One Board Family: Freshwater Fly Preview
The theme of fishing isn’t something I’ve wanted in my board games, but somehow Coldwater Crown still holds a special place in my heart (and on our family game shelf). It surprised me that a game could make me care about a theme that I had absolutely no interest in. This year, Bellwether Games is heading back to the water with new mechanics and a very different feel for their new game Freshwater Fly.
In Freshwater Fly, players will cast different colored flies into the stream in order to catch a variety of beautiful fish. Players will reel their fish in using an incredibly well-designed player board that also contains end game scoring bonuses. The first player to catch 7 fish brings the game to an end.
How to Play the Game
Players will draft dice to do one of 3 actions on their turn. You will use these die faces to cast into the water, reel the fish in, and earn finesse points to help along the way. Designer Brian Suhre did a fantastic job of using a drifting mechanic where the line moves downstream for multiple opportunities to snag a fish.
Freshwater Fly uses a set of 4 “strike” cards in order to determine if you set the hook and make the catch. These strike cards are flipped over when the casting token is in the same column as a “hatch” token that matches the players fly. It may sound like I’m speaking another language, but trust me, this system works really well.
Casting into a column on the right side of the board can give you multiple opportunities for getting a fish on your line. You can also risk casting on the exact fish you want and hoping the top “strike” card reveals a fish, allowing you to set the hook. I found times when it was worth pushing my luck to get the fish that I needed versus just catching just some random fish downstream.
The fish in Freshwater Fly have point values that are face down on the board, and each one has a difficulty assigned to it using a color bar and icon. Green indicates a simple fish, dark gray is medium, and yellow is difficult. These fish cards will also have a strength value that will decrease the value of the drafted die as you reel it in. All of this fits the theme so well and makes you feel like you’re fighting to get the most difficult fish reeled in.
I’ve got to point out that even though this is a prototype, this is one of the nicest pre-production games we’ve ever seen. The board looks beautiful, the tokens are nice, and the player boards are incredible. Seeing what Freshwater Fly looks like as a prototype gives me confidence that the finished product will be top-notch.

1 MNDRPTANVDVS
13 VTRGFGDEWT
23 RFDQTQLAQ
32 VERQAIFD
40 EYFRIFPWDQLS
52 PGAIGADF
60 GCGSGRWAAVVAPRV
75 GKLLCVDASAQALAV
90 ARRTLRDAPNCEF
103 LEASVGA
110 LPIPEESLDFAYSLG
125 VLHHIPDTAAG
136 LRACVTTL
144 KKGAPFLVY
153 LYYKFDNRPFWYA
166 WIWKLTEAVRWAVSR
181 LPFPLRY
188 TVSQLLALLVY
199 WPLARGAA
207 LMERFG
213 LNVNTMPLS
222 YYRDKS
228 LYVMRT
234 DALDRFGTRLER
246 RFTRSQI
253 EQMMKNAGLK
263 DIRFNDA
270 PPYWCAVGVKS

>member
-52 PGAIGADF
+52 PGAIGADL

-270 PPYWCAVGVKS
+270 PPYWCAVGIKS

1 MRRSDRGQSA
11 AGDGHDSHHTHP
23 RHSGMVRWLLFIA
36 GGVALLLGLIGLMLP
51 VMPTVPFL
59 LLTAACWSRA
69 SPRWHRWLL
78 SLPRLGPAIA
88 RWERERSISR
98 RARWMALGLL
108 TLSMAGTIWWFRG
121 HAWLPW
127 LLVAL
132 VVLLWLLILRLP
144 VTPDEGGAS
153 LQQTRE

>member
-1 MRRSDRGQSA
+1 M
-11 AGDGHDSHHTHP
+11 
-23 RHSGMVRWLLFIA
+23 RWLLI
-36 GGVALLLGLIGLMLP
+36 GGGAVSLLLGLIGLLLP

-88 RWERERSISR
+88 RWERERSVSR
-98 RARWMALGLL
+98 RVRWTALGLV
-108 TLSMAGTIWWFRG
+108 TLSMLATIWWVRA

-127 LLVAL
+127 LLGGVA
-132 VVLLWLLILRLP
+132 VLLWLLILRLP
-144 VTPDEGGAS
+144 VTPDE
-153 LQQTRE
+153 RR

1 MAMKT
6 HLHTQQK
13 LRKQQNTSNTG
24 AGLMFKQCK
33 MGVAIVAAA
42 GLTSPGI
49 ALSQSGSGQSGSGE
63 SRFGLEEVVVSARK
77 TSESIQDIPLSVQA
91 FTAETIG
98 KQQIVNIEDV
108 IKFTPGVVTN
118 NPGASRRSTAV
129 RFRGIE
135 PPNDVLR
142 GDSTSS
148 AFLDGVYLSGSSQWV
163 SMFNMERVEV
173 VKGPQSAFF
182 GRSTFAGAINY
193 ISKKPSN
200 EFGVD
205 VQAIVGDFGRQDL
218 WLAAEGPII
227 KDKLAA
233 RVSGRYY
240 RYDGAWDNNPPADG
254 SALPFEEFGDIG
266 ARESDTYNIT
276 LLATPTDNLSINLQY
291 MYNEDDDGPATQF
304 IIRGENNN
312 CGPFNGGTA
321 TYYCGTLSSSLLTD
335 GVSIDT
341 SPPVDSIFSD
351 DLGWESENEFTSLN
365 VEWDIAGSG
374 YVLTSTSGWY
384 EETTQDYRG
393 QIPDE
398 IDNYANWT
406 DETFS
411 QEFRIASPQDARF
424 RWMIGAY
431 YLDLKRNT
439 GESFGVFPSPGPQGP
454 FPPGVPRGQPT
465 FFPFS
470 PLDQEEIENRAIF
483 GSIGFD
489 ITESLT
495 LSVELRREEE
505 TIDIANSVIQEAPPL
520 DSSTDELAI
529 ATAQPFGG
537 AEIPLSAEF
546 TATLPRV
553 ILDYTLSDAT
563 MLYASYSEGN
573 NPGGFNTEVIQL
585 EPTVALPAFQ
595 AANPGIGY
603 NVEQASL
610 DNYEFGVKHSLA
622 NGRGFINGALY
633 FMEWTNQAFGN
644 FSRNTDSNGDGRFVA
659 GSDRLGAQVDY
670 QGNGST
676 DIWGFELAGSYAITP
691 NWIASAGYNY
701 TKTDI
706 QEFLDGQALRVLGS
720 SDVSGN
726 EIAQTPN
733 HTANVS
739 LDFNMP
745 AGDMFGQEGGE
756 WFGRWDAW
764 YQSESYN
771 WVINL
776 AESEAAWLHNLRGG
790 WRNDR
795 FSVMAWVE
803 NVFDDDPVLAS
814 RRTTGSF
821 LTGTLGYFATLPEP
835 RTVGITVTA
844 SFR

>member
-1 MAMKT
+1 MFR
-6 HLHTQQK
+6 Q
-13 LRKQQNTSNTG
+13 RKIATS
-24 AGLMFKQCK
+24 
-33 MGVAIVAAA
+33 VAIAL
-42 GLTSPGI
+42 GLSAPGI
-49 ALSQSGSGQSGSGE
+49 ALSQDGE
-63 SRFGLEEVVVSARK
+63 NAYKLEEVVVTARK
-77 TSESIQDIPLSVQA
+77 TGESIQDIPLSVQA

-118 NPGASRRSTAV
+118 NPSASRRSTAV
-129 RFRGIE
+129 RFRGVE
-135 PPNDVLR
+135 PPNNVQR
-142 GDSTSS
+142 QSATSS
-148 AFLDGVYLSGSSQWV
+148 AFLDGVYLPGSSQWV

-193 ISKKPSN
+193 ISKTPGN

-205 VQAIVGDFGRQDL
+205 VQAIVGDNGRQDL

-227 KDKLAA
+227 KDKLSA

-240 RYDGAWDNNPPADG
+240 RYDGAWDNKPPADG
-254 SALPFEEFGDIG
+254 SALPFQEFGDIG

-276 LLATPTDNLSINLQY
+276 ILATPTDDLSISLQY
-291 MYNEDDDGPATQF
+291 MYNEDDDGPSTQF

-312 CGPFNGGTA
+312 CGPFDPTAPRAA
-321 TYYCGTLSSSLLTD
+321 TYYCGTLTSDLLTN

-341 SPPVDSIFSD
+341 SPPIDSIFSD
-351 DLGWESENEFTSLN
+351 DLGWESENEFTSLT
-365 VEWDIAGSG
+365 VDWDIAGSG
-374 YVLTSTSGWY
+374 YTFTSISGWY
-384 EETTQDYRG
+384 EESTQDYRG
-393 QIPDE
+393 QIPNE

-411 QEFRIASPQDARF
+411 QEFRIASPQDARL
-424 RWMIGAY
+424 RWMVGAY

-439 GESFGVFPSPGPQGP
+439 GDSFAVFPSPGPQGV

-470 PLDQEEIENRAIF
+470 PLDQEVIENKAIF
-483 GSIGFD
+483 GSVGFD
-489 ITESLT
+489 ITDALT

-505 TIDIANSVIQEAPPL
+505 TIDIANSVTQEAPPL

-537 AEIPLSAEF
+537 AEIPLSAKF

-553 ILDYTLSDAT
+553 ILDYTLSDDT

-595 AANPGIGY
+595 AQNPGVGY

This Game Has Us Hooked
Each player board contains a rondel in the style of a fishing reel where the player will draft dice to reel the fish in. Most of the spaces on the rondel give the player a perk or bonus. One space will actually set you back as you reel in a more difficult fish. In each game we played, this mechanic worked so well. The player who caught the more difficult fish spent multiple rounds reeling in the fish while another player caught and reeled in two smaller and easier fish. The players who aim to catch the tougher fish will have to weigh the benefits of spending their time on a single fish. Many times, the cost is worth it. You can even charge your “finesse” on your player board to make it easier to reel in a big catch.
While everyone is shooting to be the first one to catch 7 fish, each player has different scoring bonuses based on their board. One player is working on sets of Rainbow and Brook trout while another is trying to catch fish using 4 different colored flies. These variable scoring goals keep the game fresh and keep everyone competing without chasing the same exact goal.
Yet again, Brian Suhre and Bellwether Games have done such a great job making me care about fishing. Freshwater Fly has more of a focus on strategically pulling the fish in rather than the focus on worker placement of Coldwater Crown. The use of the “strike” cards gives you odds to work with as you cast downstream. Each mechanic in this game is polished and works so well. There is enough room on your shelf for both of these games, even if fishing isn’t your thing.
Head over to the Kickstarter campaign that is going on now through April 25, 2019, to reel in a copy of this great game.
Bellwether Games provided us with a prototype copy of Freshwater Fly ahead of the Kickstarter campaign. This in no way influenced our opinion of the game. Previews are a glimpse into an upcoming game with the pros and cons that we experienced prior to production of the game.